Labor flags adjustments to ASIC powers invoice

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The federal government has a once-in-a-generation opportunity to reform the banking sector and current attempts don’t go far enough, Labor says.

Labor’s financial services spokeswoman Clare O’Neil told the lower house on Wednesday that draft laws aiming to strengthen the powers of the corporate regulator cast a narrow net.

The legislation aims to ensure financial products are targeted and sold to the right customers, giving the Australian Securities and Investments Commission powers to intervene if this is breached.

Ms O’Neil said the legislation was under the microscope of a Senate inquiry, flagging amendments to the bill so credit cards and buy-now-pay-later financial services would be under ASIC’s watch.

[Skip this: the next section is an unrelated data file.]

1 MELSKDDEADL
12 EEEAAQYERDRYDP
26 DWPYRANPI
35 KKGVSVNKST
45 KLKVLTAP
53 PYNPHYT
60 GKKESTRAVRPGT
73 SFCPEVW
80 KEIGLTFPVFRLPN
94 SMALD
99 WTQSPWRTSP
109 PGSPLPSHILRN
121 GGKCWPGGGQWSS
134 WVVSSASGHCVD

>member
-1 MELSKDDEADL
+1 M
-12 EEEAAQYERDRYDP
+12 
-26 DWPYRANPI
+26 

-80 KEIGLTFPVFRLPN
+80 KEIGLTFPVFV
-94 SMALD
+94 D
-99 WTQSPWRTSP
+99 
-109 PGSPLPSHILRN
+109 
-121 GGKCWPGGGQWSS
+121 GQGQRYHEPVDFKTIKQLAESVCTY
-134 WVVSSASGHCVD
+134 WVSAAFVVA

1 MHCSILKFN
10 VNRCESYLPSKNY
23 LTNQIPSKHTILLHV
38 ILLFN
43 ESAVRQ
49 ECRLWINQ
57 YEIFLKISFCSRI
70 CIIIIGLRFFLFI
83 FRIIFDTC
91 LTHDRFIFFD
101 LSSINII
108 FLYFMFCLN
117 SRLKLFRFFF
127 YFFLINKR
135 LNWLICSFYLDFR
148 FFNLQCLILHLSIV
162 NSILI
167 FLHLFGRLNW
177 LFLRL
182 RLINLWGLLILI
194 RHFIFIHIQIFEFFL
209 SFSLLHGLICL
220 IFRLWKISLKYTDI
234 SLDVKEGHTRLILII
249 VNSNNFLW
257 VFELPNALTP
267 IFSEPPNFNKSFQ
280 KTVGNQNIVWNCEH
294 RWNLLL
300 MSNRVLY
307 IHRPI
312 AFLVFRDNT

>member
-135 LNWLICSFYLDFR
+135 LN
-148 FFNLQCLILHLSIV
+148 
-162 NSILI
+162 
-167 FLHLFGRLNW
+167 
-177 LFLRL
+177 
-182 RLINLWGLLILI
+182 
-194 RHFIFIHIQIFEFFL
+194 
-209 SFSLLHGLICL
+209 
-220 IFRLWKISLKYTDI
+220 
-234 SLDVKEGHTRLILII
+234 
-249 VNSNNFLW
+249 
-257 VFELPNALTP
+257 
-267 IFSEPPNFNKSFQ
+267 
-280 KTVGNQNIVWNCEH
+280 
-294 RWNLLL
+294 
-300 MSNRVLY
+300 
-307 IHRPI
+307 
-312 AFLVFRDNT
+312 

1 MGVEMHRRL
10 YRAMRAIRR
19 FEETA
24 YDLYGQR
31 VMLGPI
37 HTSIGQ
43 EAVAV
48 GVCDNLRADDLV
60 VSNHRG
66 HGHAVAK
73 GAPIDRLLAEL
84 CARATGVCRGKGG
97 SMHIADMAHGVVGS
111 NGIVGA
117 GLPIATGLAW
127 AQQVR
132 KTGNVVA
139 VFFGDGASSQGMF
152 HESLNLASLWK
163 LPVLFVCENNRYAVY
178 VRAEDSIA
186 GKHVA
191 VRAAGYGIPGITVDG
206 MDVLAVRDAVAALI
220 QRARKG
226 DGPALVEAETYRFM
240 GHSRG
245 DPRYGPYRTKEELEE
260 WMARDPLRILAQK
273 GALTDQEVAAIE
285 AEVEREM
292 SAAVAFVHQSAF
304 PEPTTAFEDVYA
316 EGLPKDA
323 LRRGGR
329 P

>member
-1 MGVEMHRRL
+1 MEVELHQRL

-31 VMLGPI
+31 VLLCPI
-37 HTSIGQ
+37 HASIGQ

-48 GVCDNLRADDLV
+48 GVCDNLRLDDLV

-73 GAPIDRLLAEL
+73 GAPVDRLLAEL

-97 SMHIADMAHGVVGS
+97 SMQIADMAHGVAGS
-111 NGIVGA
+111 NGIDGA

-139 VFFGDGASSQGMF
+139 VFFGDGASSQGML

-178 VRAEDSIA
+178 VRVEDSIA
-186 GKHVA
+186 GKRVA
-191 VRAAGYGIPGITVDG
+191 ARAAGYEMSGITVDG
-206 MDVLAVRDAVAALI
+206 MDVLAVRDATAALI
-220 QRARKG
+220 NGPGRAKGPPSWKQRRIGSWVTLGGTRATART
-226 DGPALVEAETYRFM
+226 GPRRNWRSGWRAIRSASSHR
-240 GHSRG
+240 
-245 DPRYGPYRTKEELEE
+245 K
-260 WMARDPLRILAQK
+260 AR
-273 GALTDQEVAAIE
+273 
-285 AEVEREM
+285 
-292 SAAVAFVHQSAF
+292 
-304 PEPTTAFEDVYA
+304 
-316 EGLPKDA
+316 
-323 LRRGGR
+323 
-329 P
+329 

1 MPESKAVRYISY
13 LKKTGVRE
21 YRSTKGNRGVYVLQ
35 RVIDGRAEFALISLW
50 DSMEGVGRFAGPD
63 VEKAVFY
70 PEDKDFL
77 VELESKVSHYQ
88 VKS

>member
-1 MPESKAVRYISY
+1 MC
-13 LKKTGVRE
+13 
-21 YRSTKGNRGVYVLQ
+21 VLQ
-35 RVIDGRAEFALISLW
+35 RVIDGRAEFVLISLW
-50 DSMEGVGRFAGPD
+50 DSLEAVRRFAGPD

Afterpay, a leading business within the buy-now-pay-later sector, had asked to be included in the draft laws but were knocked back, the Labor MP said.

“We’ve got a provider of financial services asking to be put within these regulator powers, and the government is saying they’re not interested.”

The draft bill was a “watered down” version of the powers ASIC said it needed, Ms O’Neil added.

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